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International Journal of Endocrinology
Volume 2015, Article ID 413276, 8 pages
Research Article

Quality of Care for Patients with Type 2 Diabetes Mellitus in Dubai: A HEDIS-Like Assessment

1ICON Epidemiology, 450-688 W Hastings Street, Vancouver, BC, Canada V6B 1P1
2Bristol-Myers Squibb, P.O. Box 454409, Dubai, UAE
3Bristol-Myers Squibb, 5 Research Parkway, Wallingford, CT 06492, USA
4Dubai Hospital, Al Khaleeja Street, Al Baraha, Dubai, UAE
5Precision Health Economics, 11100 Santa Monica Boulevard, Suite 500, Los Angeles, CA 90025, USA
6Department of Community Health and Epidemiology, Dalhousie University, 425-5790 University Avenue, Halifax, NS, Canada B3H 1V7

Received 3 February 2015; Accepted 24 April 2015

Academic Editor: Matteo Monami

Copyright © 2015 Shelagh M. Szabo et al. This is an open access article distributed under the Creative Commons Attribution License, which permits unrestricted use, distribution, and reproduction in any medium, provided the original work is properly cited.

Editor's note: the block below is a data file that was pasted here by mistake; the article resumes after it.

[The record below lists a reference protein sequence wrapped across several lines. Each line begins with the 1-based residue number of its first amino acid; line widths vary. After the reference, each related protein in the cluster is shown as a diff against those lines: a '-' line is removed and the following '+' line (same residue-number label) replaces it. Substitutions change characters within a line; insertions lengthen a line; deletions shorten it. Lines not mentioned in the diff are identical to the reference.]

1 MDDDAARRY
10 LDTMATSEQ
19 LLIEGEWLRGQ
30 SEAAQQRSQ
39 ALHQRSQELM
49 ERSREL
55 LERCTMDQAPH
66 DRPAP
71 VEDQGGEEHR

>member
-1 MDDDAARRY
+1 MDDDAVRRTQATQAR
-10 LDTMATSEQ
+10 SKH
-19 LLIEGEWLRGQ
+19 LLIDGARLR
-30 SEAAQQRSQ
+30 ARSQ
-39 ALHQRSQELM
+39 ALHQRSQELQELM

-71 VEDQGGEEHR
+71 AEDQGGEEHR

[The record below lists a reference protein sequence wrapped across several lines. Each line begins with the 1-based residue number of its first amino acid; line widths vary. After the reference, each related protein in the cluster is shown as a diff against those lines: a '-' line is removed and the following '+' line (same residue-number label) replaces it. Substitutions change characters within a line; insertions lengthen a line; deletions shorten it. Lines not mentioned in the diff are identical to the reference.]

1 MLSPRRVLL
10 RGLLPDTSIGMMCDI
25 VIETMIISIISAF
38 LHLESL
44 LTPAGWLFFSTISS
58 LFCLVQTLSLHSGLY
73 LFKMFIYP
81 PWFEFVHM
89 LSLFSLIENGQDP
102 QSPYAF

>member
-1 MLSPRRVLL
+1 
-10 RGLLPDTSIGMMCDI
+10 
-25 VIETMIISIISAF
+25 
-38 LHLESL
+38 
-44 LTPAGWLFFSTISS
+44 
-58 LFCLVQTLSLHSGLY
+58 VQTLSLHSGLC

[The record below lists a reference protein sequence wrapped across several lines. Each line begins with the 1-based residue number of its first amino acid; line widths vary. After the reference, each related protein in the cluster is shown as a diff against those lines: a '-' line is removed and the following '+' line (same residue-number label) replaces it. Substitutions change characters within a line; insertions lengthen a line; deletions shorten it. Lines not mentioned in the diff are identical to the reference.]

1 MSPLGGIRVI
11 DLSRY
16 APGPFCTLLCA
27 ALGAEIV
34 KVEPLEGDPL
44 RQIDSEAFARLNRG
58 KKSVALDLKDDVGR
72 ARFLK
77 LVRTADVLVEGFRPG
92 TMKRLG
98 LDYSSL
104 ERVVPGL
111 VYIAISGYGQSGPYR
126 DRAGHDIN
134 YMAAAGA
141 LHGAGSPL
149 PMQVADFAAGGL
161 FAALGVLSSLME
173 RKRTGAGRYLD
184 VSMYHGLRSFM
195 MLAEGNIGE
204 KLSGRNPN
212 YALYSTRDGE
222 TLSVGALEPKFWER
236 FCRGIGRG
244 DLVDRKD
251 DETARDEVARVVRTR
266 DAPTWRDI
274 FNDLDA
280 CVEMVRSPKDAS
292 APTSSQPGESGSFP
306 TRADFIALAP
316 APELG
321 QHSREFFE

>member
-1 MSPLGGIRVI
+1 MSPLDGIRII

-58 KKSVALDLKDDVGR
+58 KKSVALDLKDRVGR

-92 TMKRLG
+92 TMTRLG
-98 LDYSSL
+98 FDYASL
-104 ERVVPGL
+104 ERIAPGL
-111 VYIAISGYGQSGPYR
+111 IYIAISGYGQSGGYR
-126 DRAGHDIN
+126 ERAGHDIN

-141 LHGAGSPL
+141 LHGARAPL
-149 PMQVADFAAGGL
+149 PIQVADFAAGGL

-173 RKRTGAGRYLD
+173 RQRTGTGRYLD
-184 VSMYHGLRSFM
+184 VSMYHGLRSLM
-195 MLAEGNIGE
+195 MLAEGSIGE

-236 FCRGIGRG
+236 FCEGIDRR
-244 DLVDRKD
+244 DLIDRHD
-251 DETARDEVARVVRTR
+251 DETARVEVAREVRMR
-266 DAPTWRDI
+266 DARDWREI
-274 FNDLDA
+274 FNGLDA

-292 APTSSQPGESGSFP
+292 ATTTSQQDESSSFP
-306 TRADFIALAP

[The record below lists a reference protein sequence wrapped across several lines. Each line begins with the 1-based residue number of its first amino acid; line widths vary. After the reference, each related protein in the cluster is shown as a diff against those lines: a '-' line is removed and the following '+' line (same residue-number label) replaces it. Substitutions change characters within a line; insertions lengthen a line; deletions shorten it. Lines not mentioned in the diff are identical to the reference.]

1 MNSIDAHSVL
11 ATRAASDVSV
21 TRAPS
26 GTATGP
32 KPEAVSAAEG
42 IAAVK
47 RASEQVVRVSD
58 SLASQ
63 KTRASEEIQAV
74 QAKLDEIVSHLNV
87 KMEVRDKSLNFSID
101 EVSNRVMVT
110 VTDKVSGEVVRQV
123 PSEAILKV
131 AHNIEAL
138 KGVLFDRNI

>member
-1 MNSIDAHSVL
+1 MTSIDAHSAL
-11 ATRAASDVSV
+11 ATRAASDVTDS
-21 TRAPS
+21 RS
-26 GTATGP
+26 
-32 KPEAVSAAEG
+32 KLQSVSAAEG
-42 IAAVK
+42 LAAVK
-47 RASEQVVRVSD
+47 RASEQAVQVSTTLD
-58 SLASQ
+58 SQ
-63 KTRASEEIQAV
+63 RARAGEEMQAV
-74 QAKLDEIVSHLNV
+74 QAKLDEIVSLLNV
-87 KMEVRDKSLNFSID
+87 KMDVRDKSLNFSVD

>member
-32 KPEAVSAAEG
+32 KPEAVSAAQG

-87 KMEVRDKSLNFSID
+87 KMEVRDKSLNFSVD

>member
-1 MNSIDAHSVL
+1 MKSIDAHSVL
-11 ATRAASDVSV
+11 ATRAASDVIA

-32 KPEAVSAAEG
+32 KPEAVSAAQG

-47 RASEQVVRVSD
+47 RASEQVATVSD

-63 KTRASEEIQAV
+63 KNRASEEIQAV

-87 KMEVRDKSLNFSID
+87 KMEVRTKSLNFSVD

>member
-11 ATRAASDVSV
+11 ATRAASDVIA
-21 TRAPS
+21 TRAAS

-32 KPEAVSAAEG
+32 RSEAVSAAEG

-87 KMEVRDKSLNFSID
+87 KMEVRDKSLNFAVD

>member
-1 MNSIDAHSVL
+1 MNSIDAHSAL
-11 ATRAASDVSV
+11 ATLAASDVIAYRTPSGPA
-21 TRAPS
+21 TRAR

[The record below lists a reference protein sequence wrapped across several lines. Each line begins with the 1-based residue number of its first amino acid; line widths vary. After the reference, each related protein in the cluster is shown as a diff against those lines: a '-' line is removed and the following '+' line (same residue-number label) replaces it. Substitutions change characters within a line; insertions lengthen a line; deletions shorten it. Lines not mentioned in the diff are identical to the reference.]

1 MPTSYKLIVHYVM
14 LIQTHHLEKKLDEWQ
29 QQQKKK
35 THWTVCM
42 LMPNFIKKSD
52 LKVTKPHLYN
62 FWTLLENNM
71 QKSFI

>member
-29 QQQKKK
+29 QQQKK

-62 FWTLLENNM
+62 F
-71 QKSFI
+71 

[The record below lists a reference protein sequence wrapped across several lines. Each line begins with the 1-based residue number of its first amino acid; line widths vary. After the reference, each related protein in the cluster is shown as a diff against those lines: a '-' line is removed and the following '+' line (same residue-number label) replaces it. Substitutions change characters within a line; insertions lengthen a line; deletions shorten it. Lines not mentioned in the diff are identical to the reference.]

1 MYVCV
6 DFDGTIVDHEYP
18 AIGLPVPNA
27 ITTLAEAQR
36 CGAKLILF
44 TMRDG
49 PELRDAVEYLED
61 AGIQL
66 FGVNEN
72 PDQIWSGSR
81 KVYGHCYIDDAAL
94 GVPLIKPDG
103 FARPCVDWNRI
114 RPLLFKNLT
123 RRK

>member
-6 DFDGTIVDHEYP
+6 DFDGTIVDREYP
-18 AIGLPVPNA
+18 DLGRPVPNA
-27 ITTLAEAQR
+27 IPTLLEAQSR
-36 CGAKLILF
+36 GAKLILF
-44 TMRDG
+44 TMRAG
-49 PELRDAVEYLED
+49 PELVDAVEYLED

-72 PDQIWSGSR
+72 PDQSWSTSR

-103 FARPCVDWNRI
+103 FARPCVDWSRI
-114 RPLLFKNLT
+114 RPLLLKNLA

Objective. As little data are available on the quality of type 2 diabetes mellitus (T2DM) care in the Arabian Gulf States, we estimated the proportion of patients receiving recommended monitoring at the Dubai Hospital for T2DM over one year. Methods. Charts from 150 adults with T2DM were systematically sampled and quality of care was assessed during one calendar year, using a Healthcare Effectiveness Data and Information Set- (HEDIS-) like assessment. Screening for glycosylated haemoglobin (HbA1c), low-density lipoprotein (LDL), blood pressure, retinopathy, and nephropathy was considered. Patients were classified based on their most recent test in the period, and predictors of receiving quality care were examined. Results. Mean age was 58 years (standard deviation (SD): 12.4 years) and 33% were males. Over the year, 98% underwent HbA1c screening (50% had control and 28% displayed poor control); 91% underwent LDL screening (65% had control); 55% had blood pressure control; 30% had retinopathy screening; and 22% received attention for nephropathy. No individual characteristics examined predicted receiving quality care. Conclusion. Some guideline monitoring was conducted for most patients; and rates of monitoring for selected measures were comparable to benchmarks from the United States. Greater understanding of factors leading to high adherence would be useful for other areas of preventive care and other jurisdictions.